LECTURE No. XIV: BUDDHA SASANA IN BAGAN - Buddhism, Philosophy, and Khmer Literature


Buddhism, Philosophy, and Khmer Literature

The teachings of the Buddha are aimed solely at liberating sentient beings from suffering. The Basic Teachings of Buddha which are core to Buddhism are: The Three Universal Truths; The Four Noble Truths; and The Noble Eightfold Path.

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Monday, June 17, 2019



1. Achievements of Anawrahta’s successors
(a) Among 14 kings who ruled Bagan after Anawrahta only two were his equal in might and main and statesmanship and religious deeds.The rest were either mediocre or weakling and one [Narathu A.D. 1167 – 1170] was a tyrant.
(b) Two equals of Anawrahta were King Kyanzittha [A.D. 1084 – 1112] and his grandson King Alaung sitthu [A.D.1112 – 1167].

2. King Kyanzittha’s achievements
political, economic, social and religious
(a) Kyanzittha reconsolidated and strengthened Anawrahta’s empire which was weakened by the misrule of anawrahta’s son and successor King Sawlu.
(b) He constructed dams and canals, repaired old ones. He extended agriculture by more land reclamation and encouraged trade and commerce both domestic and foreign.
(c) His religious reforms were suppression of spirit worship, superstitions beliefs and practices and purification of Buddhism with Tipitaka learning and Dhamma teaching.
(d) His social works were building of rest houses, digging water tank and well for the public and promoting monastic education for the masses.
(e) He encouraged Pariyatti schools, meditation centers and built monasteries throughout his kingdom.
(f) He completed building Shwezigon Pagoda which was left unfinished by King Anawrahta.
(g) He built many religious monuments. Ananda, Nugayone, Myinkaba Kubyauk Kyi Temples were prominent structures.

3. Kyazittha was the unifier of Mon and Bama kingdoms and culture
(a) The great Mon bhikkhu Maha Thera shin arahan and his Mon colleague bhikkhus exerted their eligious and cultural influence upon Kyanzittha.
(b) He was crowned king in accordance with the Mon coronation rites in the pressure of Shin Arahan and other Mon monks who chanted Parittas and mantras in Mon Pali to consecrate the occasion.
(c) a new palace was built on the Mon design. In the stone inscription in Mon language recording the rites and ceremonies performed at every stage of the palace building, Mon cultural influence was reflected. A blend of Hindu Brahmanism, Mahayana and Theravada Buddhism was noticed in this stone inscription.
(d) Kyanzittha proved he was a noble and benevolent king observing the tenets of a Buddhist king on the model of Emperor Asoka.
(e) The following excerpt from the Mon inscription at Shwezigon Pagoda which he set up in his lifetime sums up his economic social and religious works for his people not only for the betterment of present life but also of life hereafter.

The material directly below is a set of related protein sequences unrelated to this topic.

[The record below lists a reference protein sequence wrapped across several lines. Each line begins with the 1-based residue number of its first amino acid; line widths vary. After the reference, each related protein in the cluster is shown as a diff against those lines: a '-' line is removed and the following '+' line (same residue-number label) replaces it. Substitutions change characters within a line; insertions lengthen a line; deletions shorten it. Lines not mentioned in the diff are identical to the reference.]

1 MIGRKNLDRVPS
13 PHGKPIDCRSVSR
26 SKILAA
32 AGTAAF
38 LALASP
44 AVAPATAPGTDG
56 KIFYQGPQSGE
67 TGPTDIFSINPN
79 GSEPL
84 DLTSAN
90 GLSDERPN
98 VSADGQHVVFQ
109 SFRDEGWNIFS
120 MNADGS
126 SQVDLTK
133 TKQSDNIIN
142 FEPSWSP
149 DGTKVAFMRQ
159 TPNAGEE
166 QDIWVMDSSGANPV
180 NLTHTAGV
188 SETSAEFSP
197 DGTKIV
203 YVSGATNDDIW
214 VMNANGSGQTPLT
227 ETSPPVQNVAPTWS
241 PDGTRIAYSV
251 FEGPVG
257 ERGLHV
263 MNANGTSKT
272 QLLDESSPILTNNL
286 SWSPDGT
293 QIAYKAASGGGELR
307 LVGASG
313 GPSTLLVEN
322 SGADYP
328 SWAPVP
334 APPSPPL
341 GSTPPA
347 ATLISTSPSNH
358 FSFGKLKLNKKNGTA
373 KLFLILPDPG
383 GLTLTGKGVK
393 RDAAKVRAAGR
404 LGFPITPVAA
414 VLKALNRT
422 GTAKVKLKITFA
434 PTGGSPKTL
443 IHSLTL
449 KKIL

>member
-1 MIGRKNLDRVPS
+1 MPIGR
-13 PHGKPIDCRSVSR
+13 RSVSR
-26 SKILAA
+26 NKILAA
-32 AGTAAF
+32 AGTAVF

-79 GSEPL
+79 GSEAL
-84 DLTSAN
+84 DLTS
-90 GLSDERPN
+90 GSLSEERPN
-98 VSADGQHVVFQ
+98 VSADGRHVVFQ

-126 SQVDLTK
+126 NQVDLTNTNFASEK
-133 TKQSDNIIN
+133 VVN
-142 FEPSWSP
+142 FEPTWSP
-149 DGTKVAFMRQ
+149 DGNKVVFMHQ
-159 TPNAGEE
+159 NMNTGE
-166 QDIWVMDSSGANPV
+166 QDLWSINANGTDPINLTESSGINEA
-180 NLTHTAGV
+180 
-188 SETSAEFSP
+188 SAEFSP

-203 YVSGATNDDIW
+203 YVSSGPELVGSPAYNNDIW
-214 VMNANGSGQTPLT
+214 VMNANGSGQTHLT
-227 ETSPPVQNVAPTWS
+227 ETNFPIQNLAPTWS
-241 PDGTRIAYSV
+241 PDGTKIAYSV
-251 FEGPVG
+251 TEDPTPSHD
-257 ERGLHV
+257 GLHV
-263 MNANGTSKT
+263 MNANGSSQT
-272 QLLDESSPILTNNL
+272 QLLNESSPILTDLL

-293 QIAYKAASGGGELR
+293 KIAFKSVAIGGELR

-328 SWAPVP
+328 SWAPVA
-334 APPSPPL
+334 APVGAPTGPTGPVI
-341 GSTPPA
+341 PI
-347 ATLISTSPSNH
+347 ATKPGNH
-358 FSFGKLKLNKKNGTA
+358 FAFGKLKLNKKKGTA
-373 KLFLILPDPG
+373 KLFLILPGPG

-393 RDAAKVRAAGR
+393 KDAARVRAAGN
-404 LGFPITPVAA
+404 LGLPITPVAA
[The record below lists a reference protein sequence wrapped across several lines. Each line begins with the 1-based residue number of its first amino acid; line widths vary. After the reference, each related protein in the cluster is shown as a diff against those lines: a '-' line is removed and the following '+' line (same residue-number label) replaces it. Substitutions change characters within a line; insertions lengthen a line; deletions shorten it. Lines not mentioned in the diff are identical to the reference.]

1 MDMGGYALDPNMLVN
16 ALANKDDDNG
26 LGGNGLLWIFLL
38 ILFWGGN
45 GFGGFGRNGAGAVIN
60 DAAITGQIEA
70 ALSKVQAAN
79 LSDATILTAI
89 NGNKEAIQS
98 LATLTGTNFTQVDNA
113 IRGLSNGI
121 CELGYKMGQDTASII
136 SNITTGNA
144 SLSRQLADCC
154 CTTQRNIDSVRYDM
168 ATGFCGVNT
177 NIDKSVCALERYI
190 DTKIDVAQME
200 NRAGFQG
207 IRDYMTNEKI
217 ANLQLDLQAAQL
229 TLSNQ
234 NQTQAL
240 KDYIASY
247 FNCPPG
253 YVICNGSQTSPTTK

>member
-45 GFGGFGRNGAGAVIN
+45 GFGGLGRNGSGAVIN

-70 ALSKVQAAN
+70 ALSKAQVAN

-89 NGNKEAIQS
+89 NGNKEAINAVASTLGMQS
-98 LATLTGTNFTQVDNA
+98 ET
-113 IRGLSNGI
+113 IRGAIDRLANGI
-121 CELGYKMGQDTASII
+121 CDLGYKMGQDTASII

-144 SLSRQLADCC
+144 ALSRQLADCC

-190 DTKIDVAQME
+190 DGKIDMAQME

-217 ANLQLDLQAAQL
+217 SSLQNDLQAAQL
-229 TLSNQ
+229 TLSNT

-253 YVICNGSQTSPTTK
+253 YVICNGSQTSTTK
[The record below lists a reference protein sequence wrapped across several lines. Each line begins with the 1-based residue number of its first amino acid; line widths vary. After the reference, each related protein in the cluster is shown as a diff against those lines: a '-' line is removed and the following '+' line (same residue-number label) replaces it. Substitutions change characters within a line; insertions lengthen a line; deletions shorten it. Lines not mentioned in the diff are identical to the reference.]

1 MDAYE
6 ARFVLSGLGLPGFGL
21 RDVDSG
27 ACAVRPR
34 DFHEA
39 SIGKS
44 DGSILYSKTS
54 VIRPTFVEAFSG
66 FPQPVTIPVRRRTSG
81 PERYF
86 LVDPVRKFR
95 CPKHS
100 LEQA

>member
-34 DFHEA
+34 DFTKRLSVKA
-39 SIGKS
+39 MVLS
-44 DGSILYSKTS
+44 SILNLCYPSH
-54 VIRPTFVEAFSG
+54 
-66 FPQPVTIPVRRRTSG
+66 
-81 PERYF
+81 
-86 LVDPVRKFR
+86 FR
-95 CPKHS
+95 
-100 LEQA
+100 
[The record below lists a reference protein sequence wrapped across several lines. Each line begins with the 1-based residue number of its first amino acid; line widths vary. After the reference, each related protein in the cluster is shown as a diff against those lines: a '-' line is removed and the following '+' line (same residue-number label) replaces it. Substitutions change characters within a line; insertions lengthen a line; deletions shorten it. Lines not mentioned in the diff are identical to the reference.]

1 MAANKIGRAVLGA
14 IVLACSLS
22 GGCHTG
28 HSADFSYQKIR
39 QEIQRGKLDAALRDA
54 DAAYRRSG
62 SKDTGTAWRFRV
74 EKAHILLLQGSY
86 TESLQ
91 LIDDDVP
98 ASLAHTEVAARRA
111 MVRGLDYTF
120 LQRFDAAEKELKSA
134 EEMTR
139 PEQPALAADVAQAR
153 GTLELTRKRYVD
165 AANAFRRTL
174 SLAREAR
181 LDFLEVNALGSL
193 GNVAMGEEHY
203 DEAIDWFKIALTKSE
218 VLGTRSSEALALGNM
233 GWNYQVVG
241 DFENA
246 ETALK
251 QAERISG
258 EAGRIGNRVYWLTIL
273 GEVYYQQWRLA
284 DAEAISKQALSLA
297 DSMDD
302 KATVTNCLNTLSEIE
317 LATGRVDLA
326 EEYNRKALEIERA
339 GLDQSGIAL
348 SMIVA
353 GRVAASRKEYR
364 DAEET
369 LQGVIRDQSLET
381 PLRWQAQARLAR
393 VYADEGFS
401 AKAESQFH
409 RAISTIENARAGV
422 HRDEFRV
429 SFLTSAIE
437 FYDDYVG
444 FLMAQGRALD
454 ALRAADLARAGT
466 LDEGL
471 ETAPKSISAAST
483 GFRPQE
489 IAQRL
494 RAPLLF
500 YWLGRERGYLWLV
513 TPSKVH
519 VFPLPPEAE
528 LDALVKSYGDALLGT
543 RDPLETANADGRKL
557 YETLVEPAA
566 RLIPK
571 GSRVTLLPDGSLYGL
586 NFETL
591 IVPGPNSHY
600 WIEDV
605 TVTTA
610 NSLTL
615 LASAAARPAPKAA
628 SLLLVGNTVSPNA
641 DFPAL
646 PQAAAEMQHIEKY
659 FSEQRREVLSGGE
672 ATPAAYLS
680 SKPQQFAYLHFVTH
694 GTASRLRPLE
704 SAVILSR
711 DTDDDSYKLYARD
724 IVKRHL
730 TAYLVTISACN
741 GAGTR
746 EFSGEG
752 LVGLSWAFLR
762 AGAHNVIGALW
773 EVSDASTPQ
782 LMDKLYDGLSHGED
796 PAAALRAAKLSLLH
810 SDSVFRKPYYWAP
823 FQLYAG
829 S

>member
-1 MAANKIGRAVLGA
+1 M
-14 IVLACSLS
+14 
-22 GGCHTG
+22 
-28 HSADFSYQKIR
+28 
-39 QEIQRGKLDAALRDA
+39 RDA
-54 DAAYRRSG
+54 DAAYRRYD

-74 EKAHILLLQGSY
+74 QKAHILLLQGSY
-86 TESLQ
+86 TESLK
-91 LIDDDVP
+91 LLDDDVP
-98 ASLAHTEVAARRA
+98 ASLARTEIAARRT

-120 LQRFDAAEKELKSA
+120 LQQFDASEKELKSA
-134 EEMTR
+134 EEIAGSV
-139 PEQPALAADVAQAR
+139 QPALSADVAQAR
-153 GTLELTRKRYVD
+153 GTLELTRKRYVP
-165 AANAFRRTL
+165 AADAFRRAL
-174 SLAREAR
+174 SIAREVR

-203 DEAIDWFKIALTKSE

(f) “With loving kindness … shall King Kyanzittha wipe away the tears of those who are parted from their trusty friends … his people shall be unto him as a child to its mother’s bosom … he shall soften the hearts of those who intend evil … he shall exhort to speak good those who speak evil. With wisdom, which is even as a hand, shall king Kyanzittha draw open the bar of the gate of heaven, which is make of gold and wrought with gems … he shall offer treasures of thrē kinds, with images in gold reliquary like a lamp that glows; so brightly shall it shine.” [Epigraphia Birmanica vol. 1 part 2 p.90]
(g) He preached Buddha’s Dhamma to a chola Prince who was in Bagan on a diplomatic mission. Chola Prince came to understand dhamma and he finally embraced Buddhism.
(h) In the graceful Ananda Templehe dedicated in A.D. 1090 can be seen till today his statue in a worshipping gesture. Opposite to it is the statue of shin Arahan, his mentor and guru also in the gesture of paying homage to the Buddha.
(i) He chose his infant grandson Alaungsitthu to be his immediate successor to the throne because Alaungsitthu was the only male issue in the royal family at that time of selecting successor. But his own son Rajakumar by another queen of his Thumbula came to his court with his mother after alaungsitthu was declared his successor by Kyanzittha’s royal order. The son was raised to be Prince and lord of Rakhine and Seven Hill Tracts and his mother Thambula was raised to be queen U-hsauk Pan.
(j) Kyanzittha built some forty smaller pagodas, each commemorating important events of his life. He sent his envoys with artisans and artists to India to restore and renovate the shrine at Bodhgaya.
(k0 Kyanzittha had diplomatic relations with Buddhist states in Malayu and java and Sumatra, as well as china and Ceylon[Sri Lanka]
(l) He was well known as a devout Buddhist king in neighboring countries. Bagan became a holy city where Buddhist learning reached its height.

  1. Lu Pe Win [U]  Pictorial Guide to Bagan”
  2. G.H Luce, “Old Burma : Early Bagan”, 3 vols
  3. Khin Maung Nyunt [Dr.] “The role of Bagan in the international relations of South East AsiaSophia University, Seminar.
  4. G.E Harvey, “History of Burma
  5. Luce and Pe Maung Tin [trans] “The Glass Palace Chronicle”
  6. Khin Maung Nyunt (Dr.)  “Hagiography of Shin Arahan” Archaeology department.

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